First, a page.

So even if you are skeptical of the most grandiose positive Vision that were putting forth about the benefits of population growth.


We should see with clear eyes that the reason for the demographics lump.

All of it is bad stuff happening.


I mean absolutely anything.

That’s especially true when you think about them kind of family side of this, right?

I mean, it’s like what are we doing?


As people, or, as a Xiety, it’s very important that people be able to have the kind of family life that they would like to have.

And the fact that it’s become more challenging to do that.

Not through malice, but it’s the Natural Evolution of the economy.



People get more years of education than they used to, which is good.

It’s the way the economy works now though, but human biology has not changed as rapidly as the nature of capitalism, and it maybe doesn’t like magically.

People enough money to buy a house with multiple bedrooms and also to get childcare, an appropriate age to start a family.


And so, you know, we have people are becoming parents later in life, which is great.

I mean, and it’s wonderful and I right around my kid and my knees hurt, you know, it’s, it’s sad if that ends up with people, not being able to have the families that they want to have, right, that we should be masters of Our Own Destiny and not Not just like victims of economic trends that say, oh, you know, like the market doesn’t really want people to have kids.


It says that we should substitute consumption of streaming video for consumption of childcare services.

And yeah, I mean that is what the market is telling us we want to do but part of the reason we have a government is that we can sit down and say, no like that’s right.


This is a wealthy Society.

We would like people to be able to raise children at like a Appropriate time and the quantity that they would like compatible with women being in the workforce and all these other things.

And so we should make that possible like that is the road to a better tomorrow, and it’s true.


I mean, there are technical questions of how do you design these policies?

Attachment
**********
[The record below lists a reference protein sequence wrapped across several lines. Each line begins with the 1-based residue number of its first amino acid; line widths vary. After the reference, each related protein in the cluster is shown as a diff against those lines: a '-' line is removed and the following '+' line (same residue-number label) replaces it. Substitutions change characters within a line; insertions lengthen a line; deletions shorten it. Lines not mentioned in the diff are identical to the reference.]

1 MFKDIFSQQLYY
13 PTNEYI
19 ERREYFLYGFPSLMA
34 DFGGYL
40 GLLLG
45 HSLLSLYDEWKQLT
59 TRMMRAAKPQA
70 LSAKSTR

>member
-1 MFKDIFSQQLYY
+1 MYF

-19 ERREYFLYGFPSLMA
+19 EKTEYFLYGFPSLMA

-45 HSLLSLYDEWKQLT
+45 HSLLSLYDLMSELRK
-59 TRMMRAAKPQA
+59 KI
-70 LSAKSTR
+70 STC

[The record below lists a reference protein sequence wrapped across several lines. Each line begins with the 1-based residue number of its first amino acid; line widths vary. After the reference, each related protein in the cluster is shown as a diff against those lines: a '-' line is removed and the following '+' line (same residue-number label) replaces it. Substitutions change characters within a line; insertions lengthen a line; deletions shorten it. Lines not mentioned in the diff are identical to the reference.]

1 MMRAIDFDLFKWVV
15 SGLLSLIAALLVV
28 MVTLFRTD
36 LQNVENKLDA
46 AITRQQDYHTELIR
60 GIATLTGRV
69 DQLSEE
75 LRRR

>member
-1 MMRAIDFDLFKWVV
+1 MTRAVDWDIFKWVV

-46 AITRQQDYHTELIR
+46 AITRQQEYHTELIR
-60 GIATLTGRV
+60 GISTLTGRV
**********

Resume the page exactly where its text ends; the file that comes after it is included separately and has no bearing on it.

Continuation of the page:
There are cultural value questions, but it’s worth taking the time to like, actually figure something out and find a way to support families because I don’t think anyone really.



Oh, well, like we should just be totally indifferent to whether or not like this is a country full of happy children or not.

I want to ask about the most common objection, the most popular objections to your argument for population growth.

The one that I see the most is, what about climate change?


Isn’t it?


That if Americans had fewer children and if the Chinese have fewer children, and if all these countries have fewer children, that there would be less emissions growth.

And less of a catastrophic risk to the biosphere.

What is your answer to the climate change?


Objection to population growth?

This is an idea that people invoke a little bit sporadically as an environmental policy, right?

I mean, you know, if you drive drunk and you wreck your car and you like kill five, people that reduces emissions but no one’s like, oh, that’s amazing.



No, you should go do that.


Because what we’re trying to do an environmental policy is like, have a sustainable future, right?

Like, have a world in which people can get, you know, low-carbon energy sources and live good lives.

We’re not saying, I think reasonable people are not saying, you know, what we need to do is like Rec human existence because then it would be as polluting and that’s not it’s not such an idea that anybody tries to apply in a Stay away because it doesn’t really make sense.


That would instead just sort of invoke.

It sporadically and be like, well, if there were fewer, people wouldn’t have these problems and you could, you could phrase that as a kind of, like, I’ve got mine that writes like, you know, I don’t want to support any investments in clean energy.

I don’t want to change the built environment at all.


So my solutions to environmental problems is other people shouldn’t have children and I’ll just keep living my life.

The way I am.

And that’s like, that’s really crappy.

I think when you phrase it that way it is, Is going to be challenging to change.

What kind of vehicles we use and change how our energy comes from and change our agricultural system.


But for most of these topics, I do think there are available technological solutions to produce zero carbon energy.

And we need to make the political choices to in fact, deploy them and Analyse them.

I mean, it’s a great topic and I know you’ve written about sort of abundance and these kind of things and that’s the, at least that’s to me.


The version of the future of that I want is when we say like, there is enough clean energy for everyone not, but we’re going to stick with dirty energy.

But if we don’t want to use too much of it, so there aren’t going to be any people around.

And then we’re going to like, not ask too many questions about what’s supposed to happen in Nigeria Ethiopia, and all these other countries that want to get rich and want to industrialize, right?


I think there’s the acute argument in the big picture argument, the acute argument that you just made very well.